Radical removal of the bladder and fashioning of an ileal conduit (male)

What is this?

This involves removal of the entire bladder, the prostate, the seminal vesicles (sperm sacs) and pelvic lymph nodes with permanent diversion of urine to the abdominal skin using a separated piece of bowel as a stoma

What alternatives are there?

Instillation treatment into the bladder, radiation treatment to bladder, formation of a new bladder or a continent pouch, systemic chemotherapy (given into the bloodstream)

What to expect before procedure

You will come into hospital 1 day pre-operatively. Your stay will last approximately 14 days. You will normally receive an appointment for pre-assessment, approximately 14 days before your admission, to assess your general fitness, to screen for the carriage of MRSA and to perform some baseline investigations. After admission, you will be seen by members of the medical team which may include the Consultant, Specialist Registrar, House Officer and the Urology Nurse Practitioner. From the day before your operation you will have only fluids by mouth; you should take nothing by mouth for the 6 hours before surgery. You will also be given an enema to ensure that you pass a bowel motion on the morning of surgery. You will be given an injection under the skin of a drug (Clexane), that, along with the help of elasticated stockings provided by the ward, will help prevent thrombosis (clots) in the veins.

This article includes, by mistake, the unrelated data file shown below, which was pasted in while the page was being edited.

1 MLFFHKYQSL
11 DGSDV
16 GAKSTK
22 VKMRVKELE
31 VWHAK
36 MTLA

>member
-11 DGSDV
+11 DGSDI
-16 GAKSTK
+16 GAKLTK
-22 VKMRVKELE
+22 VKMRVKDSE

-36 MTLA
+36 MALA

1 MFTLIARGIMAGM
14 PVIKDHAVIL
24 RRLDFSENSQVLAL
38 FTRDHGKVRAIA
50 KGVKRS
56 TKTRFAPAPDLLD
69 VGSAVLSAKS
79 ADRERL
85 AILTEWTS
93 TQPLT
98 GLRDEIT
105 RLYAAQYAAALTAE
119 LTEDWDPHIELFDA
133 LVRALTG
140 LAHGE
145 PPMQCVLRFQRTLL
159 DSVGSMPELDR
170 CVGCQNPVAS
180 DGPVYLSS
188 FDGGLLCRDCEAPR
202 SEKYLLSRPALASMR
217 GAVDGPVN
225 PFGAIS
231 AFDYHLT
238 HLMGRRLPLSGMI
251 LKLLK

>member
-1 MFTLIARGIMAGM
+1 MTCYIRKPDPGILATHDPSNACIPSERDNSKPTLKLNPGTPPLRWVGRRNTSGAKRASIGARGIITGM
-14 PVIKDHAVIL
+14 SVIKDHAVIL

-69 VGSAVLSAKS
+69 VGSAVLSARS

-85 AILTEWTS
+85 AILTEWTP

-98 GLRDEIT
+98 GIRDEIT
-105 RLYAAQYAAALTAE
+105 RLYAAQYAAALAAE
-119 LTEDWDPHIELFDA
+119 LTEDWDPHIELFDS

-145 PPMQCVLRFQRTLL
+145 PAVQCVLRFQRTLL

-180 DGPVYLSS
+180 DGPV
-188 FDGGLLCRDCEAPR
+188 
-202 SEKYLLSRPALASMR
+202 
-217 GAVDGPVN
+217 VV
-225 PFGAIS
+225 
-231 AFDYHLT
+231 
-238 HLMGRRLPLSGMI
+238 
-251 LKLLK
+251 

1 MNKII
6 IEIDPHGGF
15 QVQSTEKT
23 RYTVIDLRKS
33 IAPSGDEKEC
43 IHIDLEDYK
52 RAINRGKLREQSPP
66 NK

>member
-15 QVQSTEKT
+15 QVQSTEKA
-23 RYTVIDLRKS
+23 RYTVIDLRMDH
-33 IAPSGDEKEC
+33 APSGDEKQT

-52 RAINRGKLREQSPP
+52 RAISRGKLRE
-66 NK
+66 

What happens during the procedure?

A full general anaesthetic will be used and you will be asleep throughout the procedure. In some patients, the anaesthetist may also use an epidural anaesthetic to minimise post-operative pain. In the operation, the bladder, the prostate, the seminal vesicles (sperm sacs) and, If necessary, the urethra (water pipe) are removed. Almost invariably, the nerves which control erections are damaged as they run very close to the prostate; sometimes it is possible to preserve these nerves and this will be discussed with you beforehand. The ureters (the tubes which drain urine from the kidneys to the bladder) are then sewn to separated piece of small bowel which is positioned on the surface of the abdomen as an opening called a urostomy. The ends of the small bowel, from which the conduit is separated, are then joined together again. You will be seen by a Urology Nurse Practitioner before your operation to mark the site where your stoma will be positioned and to try the various drainage bags available. If you wish, you will be given the opportunity to meet someone who has previously had this procedure.

After the procedure

After your operation, you may be in the Intensive Care Unit or the Special Recovery area of the operating theatre before returning to the ward; visiting times in these areas are flexible and will depend on when you return from the operating theatre. You will have a drip in your arm and a further drip into a vein in your neck. You will be encouraged to mobilise as soon as possible after the operation because this encourages the bowel to begin working. We will start you on fluid drinks and food as soon as possible. You will usually have two tube drains in your abdomen and two fine tubes which go into the kidneys via the stoma to help with healing. Normally, we use injections and elastic stockings to minimise the risk of a blood clot (deep vein thrombosis) in your legs. A physiotherapist will come and show you some deep breathing and leg exercises, and you will sit out in a chair for a short time soon after your operation. It will, however, take at least 3-6 months, and possibly longer, for you to recover fully from this surgery. The average hospital stay is 14 days.

Potential side effects